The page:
18. The Wisconsin loss. Strictly speaking, the loss was not particularly fun. Every other part of the experience was, and I never wrote about it on the blog, so I'll take a little longer to do so now. I was with Her Majesty, the Queen of 2005 and her royal consort [manservant?], Blog Pin-Up Brian. We had just arrived to Hilton Head after a long day of travel. I rose before dawn to catch a flight at LaGuardia, then hung out with HM2K25 and BPUB in Savannah, Ga., until a fourth friend arrived and we drove to Hilton Head. After stocking our cooler with beer, we drove immediately to the local Michigan bar. We were the youngest alums by a solid four or five decades. But the blue-haired alums had plenty of spirit, and drained pitchers at an impressive clip. I enjoyed peel n' eat shrimp as Michigan outplayed Wisconsin for most of the game, then shouted at the screen in a drunken, overtired haze as Michigan's fucking three-deep zone conceded the game. After everyone stopped cursing and expecting a hurricane to hit the island, we paused to take pictures. As I violated several alcoholic beverage-and-motor-vehicle related laws in the passenger seat of our rental on the drive back to our place, I realized that I really want to make sure I'm still watching Michigan games with my friends when I'm so old that I don't know where the headlights switch is, because I never go out at night unless the Wolverines have a night game.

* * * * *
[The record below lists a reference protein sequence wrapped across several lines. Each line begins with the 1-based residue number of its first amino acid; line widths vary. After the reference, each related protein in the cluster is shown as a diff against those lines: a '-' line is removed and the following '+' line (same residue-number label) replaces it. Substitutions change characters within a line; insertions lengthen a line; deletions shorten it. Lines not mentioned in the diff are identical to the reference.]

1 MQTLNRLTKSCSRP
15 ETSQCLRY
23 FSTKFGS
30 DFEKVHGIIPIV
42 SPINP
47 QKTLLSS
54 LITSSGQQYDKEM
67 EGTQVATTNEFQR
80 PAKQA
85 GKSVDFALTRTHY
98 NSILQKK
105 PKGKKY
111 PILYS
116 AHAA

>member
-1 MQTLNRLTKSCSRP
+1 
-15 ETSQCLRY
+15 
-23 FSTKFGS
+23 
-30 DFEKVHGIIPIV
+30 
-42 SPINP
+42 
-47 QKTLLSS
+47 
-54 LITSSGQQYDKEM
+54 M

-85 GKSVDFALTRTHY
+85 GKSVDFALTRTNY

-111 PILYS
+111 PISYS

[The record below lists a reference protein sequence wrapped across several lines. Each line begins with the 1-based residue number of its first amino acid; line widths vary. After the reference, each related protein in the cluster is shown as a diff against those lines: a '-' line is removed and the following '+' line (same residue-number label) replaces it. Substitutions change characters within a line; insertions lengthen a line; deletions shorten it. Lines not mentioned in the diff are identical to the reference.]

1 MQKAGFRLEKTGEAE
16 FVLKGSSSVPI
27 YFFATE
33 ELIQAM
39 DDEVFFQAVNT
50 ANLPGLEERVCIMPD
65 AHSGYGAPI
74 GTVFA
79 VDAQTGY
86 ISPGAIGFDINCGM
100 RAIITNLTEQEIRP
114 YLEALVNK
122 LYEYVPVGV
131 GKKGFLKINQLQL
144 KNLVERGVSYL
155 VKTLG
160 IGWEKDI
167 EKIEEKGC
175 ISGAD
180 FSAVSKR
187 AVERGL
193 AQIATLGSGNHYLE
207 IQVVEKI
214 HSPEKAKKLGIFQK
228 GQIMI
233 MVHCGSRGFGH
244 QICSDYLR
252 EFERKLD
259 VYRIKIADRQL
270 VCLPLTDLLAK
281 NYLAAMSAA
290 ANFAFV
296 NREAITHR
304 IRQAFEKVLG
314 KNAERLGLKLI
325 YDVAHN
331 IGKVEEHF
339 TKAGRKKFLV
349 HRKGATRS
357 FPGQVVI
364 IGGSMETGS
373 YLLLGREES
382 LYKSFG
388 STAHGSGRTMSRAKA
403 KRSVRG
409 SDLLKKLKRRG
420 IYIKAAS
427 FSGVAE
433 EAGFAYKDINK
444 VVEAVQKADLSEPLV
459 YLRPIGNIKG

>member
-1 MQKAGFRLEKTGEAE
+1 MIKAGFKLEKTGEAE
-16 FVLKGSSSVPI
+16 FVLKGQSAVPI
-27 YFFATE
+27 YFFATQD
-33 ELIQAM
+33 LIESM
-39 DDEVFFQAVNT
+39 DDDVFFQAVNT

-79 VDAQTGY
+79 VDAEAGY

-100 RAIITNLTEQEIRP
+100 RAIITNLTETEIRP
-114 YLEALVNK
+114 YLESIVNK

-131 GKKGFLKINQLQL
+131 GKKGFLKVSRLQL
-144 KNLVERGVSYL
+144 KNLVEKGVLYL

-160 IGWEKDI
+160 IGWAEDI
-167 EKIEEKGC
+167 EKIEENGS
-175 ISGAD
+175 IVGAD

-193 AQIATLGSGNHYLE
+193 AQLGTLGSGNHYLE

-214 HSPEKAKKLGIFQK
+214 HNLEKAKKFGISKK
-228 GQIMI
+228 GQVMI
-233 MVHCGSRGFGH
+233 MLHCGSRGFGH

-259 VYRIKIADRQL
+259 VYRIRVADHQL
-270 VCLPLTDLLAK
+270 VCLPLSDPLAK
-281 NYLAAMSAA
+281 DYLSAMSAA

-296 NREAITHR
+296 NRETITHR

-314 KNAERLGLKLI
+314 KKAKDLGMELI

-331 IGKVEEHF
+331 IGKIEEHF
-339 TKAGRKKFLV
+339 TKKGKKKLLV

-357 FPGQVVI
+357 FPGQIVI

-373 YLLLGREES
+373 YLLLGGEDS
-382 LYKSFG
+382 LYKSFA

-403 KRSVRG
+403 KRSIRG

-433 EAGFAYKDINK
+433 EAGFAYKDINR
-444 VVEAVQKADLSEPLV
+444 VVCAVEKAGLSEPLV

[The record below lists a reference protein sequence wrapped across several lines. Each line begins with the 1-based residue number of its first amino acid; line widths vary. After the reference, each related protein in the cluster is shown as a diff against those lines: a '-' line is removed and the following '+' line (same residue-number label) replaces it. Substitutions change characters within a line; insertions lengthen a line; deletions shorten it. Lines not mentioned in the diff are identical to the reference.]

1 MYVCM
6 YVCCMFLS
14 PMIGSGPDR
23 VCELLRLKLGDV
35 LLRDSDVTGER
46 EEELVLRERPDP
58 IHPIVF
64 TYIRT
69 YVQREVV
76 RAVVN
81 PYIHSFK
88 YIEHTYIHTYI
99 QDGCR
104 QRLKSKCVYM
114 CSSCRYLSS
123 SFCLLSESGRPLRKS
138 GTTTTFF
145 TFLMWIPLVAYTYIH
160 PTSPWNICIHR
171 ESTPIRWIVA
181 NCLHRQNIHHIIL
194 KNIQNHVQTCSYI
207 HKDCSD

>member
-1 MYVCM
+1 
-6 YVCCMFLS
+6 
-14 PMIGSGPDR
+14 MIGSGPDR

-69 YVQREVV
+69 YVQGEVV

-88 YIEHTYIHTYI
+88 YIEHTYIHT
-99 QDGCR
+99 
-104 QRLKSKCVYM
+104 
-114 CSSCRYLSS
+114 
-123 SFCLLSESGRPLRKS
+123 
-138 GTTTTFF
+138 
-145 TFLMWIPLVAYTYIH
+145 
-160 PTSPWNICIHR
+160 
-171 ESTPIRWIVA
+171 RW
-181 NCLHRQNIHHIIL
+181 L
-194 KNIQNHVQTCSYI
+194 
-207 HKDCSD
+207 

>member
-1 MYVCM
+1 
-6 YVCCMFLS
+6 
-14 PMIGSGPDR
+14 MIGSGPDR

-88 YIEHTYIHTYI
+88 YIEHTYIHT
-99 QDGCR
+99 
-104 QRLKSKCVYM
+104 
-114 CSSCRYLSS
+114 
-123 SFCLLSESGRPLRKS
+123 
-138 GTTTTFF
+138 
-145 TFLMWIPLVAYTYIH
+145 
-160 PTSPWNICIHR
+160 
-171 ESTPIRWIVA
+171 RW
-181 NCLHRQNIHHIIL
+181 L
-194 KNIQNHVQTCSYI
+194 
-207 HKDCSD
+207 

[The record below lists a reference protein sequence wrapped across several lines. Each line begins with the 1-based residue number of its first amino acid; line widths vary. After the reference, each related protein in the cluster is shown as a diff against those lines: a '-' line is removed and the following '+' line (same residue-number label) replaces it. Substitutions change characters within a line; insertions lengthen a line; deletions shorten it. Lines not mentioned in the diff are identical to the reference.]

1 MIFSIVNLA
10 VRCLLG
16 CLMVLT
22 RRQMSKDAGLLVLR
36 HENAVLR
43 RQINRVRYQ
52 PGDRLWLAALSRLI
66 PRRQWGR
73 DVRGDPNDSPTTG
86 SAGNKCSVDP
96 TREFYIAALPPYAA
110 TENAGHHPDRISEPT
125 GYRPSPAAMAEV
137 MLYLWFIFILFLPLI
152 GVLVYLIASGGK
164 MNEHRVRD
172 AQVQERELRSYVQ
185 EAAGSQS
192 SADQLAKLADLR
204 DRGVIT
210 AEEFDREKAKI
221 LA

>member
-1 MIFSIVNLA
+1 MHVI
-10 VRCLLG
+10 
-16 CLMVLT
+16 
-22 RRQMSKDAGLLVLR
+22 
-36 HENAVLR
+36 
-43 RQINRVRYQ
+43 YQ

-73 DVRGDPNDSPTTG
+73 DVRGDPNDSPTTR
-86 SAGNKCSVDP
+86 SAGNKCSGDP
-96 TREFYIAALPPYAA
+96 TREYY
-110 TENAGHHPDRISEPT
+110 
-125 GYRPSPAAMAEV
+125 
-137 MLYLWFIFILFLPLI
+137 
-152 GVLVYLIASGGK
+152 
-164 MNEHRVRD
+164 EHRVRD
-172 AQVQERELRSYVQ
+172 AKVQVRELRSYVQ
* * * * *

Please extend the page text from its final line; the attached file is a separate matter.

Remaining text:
17. Paris. I went to Paris with the entire Flop clan this spring and it was a truly excellent experience. I had a blast waking up early every day, buying L'Equipe and having an espresso or two at the local cafe. I also didn't cause any international incidents, and got to watch the Eiffel Tower twinkling in the dark every night from my window.